The Stitch

Back to business after hernia surgery

Hernias affect millions of people worldwide. A hernia arises when the strength layer of the abdominal wall develops a weak spot and an organ or fatty tissue can push through it. The condition can be painful and debilitating for some patients. Surgery is a common, effective treatment for hernias and the recovery process can vary based on several factors, including the type of hernia, the surgical technique used and the patient’s overall health.

“In the first few days after surgery, patients may experience pain or discomfort, which can be managed with a combination of medications,” says Dr. S. Julie-Ann Lloyd, Baylor Medicine hernia surgeon. “Most patients can be discharged home on the same day as the surgery or the following day.”

A person bent over with a hand on their knee during a run outside.Returning to work after hernia surgery

The time to return to work depends on your type of work and the surgical technique used to repair your hernia. “For patients with a sedentary job, such as desk or office work, one to two weeks may be adequate time away from work,” says Lloyd. “However, with more physically demanding jobs, such as construction or competitive sports, convalescence may take longer, usually between four to six weeks.”

Working out after hernia surgery

Patients should avoid strenuous activity or heavy lifting for the first few weeks after surgery, Lloyd says.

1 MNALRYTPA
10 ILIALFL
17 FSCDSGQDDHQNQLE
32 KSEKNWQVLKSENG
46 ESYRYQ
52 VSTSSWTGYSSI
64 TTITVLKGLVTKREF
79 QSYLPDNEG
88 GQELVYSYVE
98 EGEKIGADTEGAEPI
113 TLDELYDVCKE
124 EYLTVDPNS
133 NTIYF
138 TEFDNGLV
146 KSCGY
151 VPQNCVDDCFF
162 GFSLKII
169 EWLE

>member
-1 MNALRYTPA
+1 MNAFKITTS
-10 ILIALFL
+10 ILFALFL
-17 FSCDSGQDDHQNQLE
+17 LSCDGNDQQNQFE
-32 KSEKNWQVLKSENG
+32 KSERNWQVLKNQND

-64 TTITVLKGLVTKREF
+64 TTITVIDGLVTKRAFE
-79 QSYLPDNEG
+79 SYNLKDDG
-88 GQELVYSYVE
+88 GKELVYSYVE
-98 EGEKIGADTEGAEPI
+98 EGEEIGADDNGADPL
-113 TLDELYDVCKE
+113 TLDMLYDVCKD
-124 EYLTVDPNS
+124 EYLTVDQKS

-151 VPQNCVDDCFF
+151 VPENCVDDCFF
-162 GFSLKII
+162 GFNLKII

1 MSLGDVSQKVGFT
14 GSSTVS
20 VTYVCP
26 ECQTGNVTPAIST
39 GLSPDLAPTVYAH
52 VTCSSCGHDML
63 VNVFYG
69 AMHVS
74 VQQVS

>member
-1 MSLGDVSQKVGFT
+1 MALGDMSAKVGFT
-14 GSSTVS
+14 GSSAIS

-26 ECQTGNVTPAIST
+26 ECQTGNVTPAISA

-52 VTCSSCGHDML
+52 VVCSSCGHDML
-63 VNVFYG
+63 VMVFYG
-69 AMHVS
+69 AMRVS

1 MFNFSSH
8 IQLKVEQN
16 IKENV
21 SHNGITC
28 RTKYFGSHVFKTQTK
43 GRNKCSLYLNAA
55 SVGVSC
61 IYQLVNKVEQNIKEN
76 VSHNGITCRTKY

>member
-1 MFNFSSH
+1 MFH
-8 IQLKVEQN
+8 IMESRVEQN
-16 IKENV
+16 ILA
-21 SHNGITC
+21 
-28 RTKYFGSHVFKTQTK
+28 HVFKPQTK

“It’s important for patients to avoid activities that could compromise their recovery or disrupt their incisions,” says Lloyd. “After about six to eight weeks, the incisions should fully heal and patients can gradually resume their regular exercise routine. I would also caution patients that they may become somewhat deconditioned during the recovery period – start low and go slow.”

Sex after hernia surgery

According to Lloyd, patients should avoid sexual activity for at least two weeks after surgery to allow the incisions to heal.

“Again, it depends on several factors. After two weeks, most patients can gradually resume sexual activity, taking care not to put pressure on the incisions,” says Lloyd. “Listen to your body. If you experience any pain or discomfort during sexual activity, stop and consult with your doctor.”

Learn more about the Baylor Medicine Hernia Center.

By Tiffany Harston, communications associate with the Michael E. DeBakey Department of Surgery

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